You can make toast by buttering a slice of bread then letting the Sun do the rest. Cooking a hot dog or making nachos with chips and cheese are also fun treats to make in your solar oven! It would also work great to heat up leftovers. So the paper at the bottom doesn't get dirty, put what you would like to cook on a clear plastic or glass plate. A pie plate would work well. Place the thermometer inside your oven before you close it, so you can check the temperature.

    To take food out of the oven, open up the lid of the pizza box, and using oven mitts or potholders, lift the glass dish out of the oven.

    Science Lesson:

    The heat from the Sun is trapped inside of your pizza box solar oven, and it starts getting very hot. Ovens like this one are called collector boxes because they collect the sunlight inside. As it sits out in the Sun, your oven eventually heats up enough to melt cheese, or cook food!

    How does it happen? Rays of light are coming to the Earth at an angle. The foil reflects the ray and bounces it directly into the opening of the box. Once it has gone through the plastic wrap, it heats up the air that is trapped inside. The black paper absorbs the heat at the bottom of the oven, and the newspaper makes sure that the heat stays where it is, instead of escaping out the sides of the oven.

    Your pizza box solar oven can reach about 200° F on a sunny day and will take longer to heat things than a conventional oven. Although this method will take longer, it is very easy to use, and it is safe to leave alone while the energy from the Sun cooks your food.

    Pizza Box Solar Oven Cooking Tips:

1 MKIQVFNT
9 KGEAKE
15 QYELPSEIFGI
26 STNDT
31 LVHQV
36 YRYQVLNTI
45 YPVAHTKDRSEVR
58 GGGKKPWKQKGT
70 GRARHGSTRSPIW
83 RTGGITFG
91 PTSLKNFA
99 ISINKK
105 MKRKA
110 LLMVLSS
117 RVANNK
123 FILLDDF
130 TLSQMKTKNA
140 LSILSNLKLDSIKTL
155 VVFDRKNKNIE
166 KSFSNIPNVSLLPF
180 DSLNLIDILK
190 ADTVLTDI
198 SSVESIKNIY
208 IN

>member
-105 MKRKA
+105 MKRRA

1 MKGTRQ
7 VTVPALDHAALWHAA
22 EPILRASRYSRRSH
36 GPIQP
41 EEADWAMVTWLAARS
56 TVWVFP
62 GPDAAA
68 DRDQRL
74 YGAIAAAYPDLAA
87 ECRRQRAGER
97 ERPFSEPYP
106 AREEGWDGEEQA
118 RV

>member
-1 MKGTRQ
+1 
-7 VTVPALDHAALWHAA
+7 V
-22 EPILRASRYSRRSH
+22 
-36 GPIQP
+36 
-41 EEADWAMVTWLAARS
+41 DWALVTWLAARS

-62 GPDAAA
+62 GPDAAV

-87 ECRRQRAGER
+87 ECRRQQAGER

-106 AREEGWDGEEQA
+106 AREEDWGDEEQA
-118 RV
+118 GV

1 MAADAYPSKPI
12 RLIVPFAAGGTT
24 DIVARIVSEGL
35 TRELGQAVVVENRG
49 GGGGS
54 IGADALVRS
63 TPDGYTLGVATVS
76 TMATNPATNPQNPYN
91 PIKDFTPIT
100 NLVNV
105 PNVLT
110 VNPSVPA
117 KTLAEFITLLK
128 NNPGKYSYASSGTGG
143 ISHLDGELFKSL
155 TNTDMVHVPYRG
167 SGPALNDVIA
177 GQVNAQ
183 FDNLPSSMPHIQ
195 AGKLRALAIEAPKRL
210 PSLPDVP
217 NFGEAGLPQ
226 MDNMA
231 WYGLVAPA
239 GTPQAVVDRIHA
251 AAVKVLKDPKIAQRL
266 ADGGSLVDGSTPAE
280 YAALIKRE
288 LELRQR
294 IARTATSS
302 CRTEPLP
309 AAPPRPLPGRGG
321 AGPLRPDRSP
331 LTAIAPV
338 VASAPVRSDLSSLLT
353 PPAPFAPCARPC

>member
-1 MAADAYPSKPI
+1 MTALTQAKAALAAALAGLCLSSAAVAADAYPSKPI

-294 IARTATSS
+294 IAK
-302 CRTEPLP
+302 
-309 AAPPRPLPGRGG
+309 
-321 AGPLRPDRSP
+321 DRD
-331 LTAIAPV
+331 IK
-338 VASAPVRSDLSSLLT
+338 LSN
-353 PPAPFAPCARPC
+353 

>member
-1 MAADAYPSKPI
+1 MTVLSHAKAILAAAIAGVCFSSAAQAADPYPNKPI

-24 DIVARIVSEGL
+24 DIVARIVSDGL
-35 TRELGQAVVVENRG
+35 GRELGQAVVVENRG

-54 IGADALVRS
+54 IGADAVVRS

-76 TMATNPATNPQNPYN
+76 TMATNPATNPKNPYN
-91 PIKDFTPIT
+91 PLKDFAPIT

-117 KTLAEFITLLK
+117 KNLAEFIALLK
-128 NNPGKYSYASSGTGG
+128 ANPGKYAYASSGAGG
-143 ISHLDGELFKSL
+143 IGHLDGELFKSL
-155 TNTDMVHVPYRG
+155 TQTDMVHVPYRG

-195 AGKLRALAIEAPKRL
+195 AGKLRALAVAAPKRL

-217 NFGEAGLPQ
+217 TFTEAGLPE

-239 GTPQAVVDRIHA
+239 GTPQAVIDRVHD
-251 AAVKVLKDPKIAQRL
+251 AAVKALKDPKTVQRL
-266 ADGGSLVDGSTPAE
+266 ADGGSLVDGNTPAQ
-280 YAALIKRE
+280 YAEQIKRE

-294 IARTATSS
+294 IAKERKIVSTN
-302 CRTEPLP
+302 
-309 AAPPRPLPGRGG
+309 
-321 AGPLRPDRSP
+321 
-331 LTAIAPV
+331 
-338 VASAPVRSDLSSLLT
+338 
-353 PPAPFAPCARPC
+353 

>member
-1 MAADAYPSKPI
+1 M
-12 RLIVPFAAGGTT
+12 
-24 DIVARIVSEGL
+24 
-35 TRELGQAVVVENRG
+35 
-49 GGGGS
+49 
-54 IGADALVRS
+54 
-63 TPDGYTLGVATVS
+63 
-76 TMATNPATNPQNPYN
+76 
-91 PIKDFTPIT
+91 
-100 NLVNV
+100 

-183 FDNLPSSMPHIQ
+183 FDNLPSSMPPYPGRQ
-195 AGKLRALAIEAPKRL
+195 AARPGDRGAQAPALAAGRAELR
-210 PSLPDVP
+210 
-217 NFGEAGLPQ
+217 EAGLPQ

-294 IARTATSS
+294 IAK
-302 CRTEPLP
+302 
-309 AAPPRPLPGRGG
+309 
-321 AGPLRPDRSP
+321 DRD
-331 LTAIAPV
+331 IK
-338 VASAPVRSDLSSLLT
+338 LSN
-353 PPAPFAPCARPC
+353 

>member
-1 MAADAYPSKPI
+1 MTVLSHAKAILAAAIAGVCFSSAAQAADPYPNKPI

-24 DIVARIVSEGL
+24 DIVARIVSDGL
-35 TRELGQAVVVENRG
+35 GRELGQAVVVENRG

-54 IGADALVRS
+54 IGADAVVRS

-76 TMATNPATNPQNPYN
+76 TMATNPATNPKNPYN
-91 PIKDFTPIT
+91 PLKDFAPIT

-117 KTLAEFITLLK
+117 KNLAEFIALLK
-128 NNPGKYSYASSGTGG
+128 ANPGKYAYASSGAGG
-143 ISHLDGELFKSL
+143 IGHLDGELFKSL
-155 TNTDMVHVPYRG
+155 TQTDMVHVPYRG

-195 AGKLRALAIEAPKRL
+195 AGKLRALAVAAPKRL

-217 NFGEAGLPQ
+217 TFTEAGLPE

We made a cheese roll-up by melting cheese on a corn tortilla. It took about 45 minutes for our cheese to melt and the tortilla to become soft. The internal temperature of our pizza box solar oven was 125° F.

    If you do not want to wait long to have a solar-cooked dish, try heating up something that has already been cooked, like leftovers, or a can of soup. Putting solid food in a glass dish and liquids in a heavy plastic zip lock bag works well. You can also pre-heat your oven by setting it in direct Sun for up to an hour.

    Other recipes you may want to try are making baked potatoes, rice with vegetables, chocolate fondue, s'mores, and roasted apples with cinnamon and sugar.

    Even on partly cloudy days, there may be enough heat and light from the Sun to slow cook a special dish. Here are a few tips for having success with your solar oven:

      • Stir liquids (if you're cooking something like fondue, rice, or soup) every 10 minutes. You can rotate solid food every 10-15 minutes as well, so it cooks evenly.
      • Reposition your solar oven when needed, so that it faces direct sunlight. You should be checking periodically on your oven, to make sure it is in the Sun.
      • Make sure that the foil-covered flap is reflecting light into the pizza box, through the plastic-covered window.

    To experiment further with solar cooking, make your own solar purifier with this science project!

    For more ready-to-go science projects, see Solar & Alternative Energy Kits.